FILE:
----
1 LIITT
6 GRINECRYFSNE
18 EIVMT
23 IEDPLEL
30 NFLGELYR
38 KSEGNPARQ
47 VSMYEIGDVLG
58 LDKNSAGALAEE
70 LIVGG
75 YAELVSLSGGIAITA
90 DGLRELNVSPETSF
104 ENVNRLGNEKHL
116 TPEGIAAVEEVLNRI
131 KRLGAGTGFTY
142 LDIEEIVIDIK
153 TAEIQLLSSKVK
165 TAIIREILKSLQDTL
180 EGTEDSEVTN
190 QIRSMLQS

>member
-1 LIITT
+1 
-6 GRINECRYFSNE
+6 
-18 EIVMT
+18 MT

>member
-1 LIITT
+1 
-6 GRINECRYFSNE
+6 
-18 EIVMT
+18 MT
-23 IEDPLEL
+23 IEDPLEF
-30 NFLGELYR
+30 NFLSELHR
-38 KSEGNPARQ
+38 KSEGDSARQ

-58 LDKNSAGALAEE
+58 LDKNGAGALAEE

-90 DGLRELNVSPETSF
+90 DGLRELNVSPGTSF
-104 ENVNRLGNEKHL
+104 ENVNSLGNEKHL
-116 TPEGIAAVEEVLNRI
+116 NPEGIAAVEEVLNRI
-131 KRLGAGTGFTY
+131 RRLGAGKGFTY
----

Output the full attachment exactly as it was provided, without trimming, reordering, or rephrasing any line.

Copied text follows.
1 LIITT
6 GRINECRYFSNE
18 EIVMT
23 IEDPLEL
30 NFLGELYR
38 KSEGNPARQ
47 VSMYEIGDVLG
58 LDKNSAGALAEE
70 LIVGG
75 YAELVSLSGGIAITA
90 DGLRELNVSPETSF
104 ENVNRLGNEKHL
116 TPEGIAAVEEVLNRI
131 KRLGAGTGFTY
142 LDIEEIVIDIK
153 TAEIQLLSSKVK
165 TAIIREILKSLQDTL
180 EGTEDSEVTN
190 QIRSMLQS

>member
-1 LIITT
+1 
-6 GRINECRYFSNE
+6 
-18 EIVMT
+18 MT

>member
-1 LIITT
+1 
-6 GRINECRYFSNE
+6 
-18 EIVMT
+18 MT
-23 IEDPLEL
+23 IEDPLEF
-30 NFLGELYR
+30 NFLSELHR
-38 KSEGNPARQ
+38 KSEGDSARQ

-58 LDKNSAGALAEE
+58 LDKNGAGALAEE

-90 DGLRELNVSPETSF
+90 DGLRELNVSPGTSF
-104 ENVNRLGNEKHL
+104 ENVNSLGNEKHL
-116 TPEGIAAVEEVLNRI
+116 NPEGIAAVEEVLNRI
-131 KRLGAGTGFTY
+131 RRLGAGKGFTY